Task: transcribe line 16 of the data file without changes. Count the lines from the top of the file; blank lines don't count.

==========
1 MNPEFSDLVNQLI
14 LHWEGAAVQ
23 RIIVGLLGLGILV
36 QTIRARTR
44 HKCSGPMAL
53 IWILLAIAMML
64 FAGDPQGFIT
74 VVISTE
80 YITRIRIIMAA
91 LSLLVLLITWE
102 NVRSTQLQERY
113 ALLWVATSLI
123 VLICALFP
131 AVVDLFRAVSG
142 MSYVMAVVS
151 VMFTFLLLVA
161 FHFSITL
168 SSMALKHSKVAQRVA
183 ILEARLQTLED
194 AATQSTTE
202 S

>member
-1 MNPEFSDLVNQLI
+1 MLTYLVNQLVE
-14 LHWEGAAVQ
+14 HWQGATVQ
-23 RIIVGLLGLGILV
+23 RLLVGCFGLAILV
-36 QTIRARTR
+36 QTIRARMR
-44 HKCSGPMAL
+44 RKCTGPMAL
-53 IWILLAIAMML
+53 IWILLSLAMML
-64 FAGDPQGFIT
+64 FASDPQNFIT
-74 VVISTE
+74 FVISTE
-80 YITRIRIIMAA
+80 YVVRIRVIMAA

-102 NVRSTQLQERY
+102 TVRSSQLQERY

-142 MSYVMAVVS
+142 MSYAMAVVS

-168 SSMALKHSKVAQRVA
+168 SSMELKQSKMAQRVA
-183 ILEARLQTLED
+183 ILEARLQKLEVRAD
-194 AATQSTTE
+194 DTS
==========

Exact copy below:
151 VMFTFLLLVA